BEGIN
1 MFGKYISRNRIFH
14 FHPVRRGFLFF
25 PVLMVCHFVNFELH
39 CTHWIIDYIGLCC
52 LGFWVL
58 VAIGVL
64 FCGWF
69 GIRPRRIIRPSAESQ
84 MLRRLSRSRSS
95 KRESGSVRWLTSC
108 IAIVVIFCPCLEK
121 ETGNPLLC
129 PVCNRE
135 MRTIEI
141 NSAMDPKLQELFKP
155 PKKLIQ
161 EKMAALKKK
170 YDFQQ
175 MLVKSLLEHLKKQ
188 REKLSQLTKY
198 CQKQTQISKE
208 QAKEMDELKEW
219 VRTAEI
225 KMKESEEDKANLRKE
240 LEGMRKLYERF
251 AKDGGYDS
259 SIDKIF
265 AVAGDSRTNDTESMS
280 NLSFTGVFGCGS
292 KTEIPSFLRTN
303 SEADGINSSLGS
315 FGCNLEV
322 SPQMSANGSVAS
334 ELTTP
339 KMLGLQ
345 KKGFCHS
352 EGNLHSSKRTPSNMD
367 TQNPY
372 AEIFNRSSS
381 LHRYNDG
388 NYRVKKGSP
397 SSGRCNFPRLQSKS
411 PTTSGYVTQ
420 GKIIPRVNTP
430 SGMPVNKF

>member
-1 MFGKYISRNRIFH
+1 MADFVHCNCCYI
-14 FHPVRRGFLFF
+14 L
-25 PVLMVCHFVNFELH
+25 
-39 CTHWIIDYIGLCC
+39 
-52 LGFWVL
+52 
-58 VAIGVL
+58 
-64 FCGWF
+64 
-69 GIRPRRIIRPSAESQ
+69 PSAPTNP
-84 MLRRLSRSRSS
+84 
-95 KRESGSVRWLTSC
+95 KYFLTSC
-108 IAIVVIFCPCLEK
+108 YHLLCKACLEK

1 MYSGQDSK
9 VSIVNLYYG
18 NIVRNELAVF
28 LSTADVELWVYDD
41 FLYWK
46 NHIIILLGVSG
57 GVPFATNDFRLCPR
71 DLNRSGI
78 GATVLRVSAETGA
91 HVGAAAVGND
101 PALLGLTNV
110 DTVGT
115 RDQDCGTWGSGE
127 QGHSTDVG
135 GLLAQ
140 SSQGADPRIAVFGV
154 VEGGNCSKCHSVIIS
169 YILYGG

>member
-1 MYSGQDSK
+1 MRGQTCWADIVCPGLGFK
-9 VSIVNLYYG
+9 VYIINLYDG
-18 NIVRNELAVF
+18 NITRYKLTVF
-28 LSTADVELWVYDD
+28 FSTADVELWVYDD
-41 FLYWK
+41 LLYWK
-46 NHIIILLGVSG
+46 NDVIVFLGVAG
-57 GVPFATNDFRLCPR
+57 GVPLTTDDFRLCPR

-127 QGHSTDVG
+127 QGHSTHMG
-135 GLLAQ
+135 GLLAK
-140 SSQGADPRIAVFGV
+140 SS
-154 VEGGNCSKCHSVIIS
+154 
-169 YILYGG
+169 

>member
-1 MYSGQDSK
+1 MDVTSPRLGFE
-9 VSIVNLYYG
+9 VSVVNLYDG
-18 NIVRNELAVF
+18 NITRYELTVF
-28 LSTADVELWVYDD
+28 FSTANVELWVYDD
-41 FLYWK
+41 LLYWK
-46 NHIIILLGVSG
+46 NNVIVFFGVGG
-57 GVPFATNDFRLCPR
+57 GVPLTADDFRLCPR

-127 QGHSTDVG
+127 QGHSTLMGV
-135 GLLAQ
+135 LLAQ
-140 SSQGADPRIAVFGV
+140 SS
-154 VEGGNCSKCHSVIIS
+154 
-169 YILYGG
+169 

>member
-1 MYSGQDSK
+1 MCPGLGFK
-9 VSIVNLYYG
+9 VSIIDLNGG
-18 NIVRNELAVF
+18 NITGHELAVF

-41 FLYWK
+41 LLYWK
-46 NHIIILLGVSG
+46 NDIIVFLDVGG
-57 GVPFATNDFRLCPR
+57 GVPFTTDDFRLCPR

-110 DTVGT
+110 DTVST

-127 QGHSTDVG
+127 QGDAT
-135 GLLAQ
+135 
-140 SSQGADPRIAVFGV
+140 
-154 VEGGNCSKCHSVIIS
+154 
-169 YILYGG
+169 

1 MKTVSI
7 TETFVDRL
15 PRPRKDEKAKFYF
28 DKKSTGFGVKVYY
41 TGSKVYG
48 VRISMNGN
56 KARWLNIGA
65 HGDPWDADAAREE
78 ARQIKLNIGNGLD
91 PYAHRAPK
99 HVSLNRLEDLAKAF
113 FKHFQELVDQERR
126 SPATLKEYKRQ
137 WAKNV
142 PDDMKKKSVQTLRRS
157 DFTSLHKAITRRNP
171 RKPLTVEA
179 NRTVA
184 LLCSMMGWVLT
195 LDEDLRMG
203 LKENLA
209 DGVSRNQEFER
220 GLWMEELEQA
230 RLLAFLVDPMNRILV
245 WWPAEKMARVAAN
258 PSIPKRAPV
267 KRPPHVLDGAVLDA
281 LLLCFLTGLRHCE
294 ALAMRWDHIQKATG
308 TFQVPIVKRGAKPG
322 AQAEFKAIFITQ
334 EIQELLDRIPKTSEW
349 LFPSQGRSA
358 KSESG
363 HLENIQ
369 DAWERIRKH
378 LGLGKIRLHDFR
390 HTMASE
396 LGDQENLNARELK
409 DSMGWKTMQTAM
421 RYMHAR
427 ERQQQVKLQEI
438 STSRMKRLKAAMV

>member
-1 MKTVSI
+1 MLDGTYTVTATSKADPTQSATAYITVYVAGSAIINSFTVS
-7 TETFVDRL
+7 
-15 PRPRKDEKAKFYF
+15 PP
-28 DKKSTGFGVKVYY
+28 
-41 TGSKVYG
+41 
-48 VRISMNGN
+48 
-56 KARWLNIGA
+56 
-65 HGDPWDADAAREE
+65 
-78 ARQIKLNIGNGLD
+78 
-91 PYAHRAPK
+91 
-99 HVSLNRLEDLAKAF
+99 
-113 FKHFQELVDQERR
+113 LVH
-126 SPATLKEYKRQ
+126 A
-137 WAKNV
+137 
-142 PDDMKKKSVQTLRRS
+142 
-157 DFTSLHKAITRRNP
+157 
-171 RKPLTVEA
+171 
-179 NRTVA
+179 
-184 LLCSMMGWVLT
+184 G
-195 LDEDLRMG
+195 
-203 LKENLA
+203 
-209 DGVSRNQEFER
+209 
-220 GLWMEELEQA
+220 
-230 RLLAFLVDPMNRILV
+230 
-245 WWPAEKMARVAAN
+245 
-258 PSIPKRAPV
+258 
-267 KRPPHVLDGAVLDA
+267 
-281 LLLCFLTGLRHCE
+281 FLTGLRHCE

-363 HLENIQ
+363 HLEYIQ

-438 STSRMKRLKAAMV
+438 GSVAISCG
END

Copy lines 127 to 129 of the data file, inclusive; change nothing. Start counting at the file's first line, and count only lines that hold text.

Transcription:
-127 QGHSTDVG
+127 QGHSTLMGV
-135 GLLAQ